Sahotra Sarkar lives just down the road from me in Austin, a grand town I visit often, and is in some way affiliated with the philosophy department there–I don’t know if it’s a courtesy appointment or what because I couldn’t locate his CV–and I’m a BIG fan of the UT philosophy department (though, of course, not the football team :-)–so I don’t want to cause trouble. BUT Sarkar is mean, and he attacked my friend Bradley Monton in a screedish review for NDPR. I’m honestly surprised–and dissapointed–that NDPR saw fit to publish this review at all. It’s not Sarkar’s first such one-sided rant. His review of Steve Fuller’s book showed his inability to review fairly (I didn’t like the book either, but it’s just not the case–as it rarely is–that the book had not a single redeeming feature).
His suggestion that Brad’s book is “one philosopher’s attempt to cash in” is insulting and demeaning. Worse, it’s false. I have been talking with Brad about philosophy of religion for about eight years now, and he is completely honest in his investigations, sincere in his affirmations and denials. And I am at a loss to understand the force of the following statement.
“Monton’s self-portrayal as an atheist who thinks that some Intelligent Design (ID) arguments have enough force to make him less certain of his atheism, though not eschew it altogether.”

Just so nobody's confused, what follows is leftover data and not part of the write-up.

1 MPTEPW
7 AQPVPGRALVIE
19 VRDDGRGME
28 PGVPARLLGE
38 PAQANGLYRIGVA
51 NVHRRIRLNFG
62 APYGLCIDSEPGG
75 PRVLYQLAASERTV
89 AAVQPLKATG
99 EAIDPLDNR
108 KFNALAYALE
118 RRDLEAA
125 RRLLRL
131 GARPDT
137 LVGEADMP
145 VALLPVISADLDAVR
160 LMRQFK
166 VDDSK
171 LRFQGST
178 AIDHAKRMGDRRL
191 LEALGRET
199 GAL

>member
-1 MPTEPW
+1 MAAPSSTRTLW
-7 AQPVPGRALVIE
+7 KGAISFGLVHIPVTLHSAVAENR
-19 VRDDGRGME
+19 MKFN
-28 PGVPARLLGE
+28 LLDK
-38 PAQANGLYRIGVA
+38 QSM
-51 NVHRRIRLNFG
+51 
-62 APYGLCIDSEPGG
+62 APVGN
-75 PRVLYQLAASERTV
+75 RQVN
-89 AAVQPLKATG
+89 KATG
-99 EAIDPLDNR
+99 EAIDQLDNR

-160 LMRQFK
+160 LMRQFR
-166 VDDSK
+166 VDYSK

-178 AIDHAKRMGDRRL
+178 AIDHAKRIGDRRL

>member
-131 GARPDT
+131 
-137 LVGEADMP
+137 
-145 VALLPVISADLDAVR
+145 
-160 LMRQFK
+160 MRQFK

“Self-portrayal”? Does he think Brad is lying about being an atheist or lying about thinking some ID arguments have *some* force? Is it now some kind of “weakness” to admit that arguments which contradict one’s views have *some* force? I have been unable to come up with some non-weasily understanding of these claims.
In case you missed it, Tom Senor reviews Moser’s The Evidence For God: Religious Knowledge Reexamined for Notre Dame Philosophical Reviews.
…The Evidence for God is daring and provocative. Among the important topics it deals with are naturalism, fideism, natural theology, and the role that volition plays in our ascertaining evidence of God’s existence.
The book begins with a parable around which the entire monograph revolves. Imagine that you are hiking in a vast and remote wilderness area that is accessible only to hikers. To your great dismay, you discover that you are hopelessly lost: you have no method of determining either your exact location or a promising route back to civilization. The woods are filled with dangers (e.g., poisonous snakes, hungry carnivores, and potentially freezing temperatures) and you have no means of communication with the outside world. Worse still, you have only a meager supply of food and water. You’ve had one bit of good fortune: you’ve come across an old, dilapidated shack that contains a barely functional ham radio. The battery in the radio still has a bit of juice, although you doubt it will last long once the radio is turned on. In short, your situation is dire but not hopeless. What is your best bet for survival?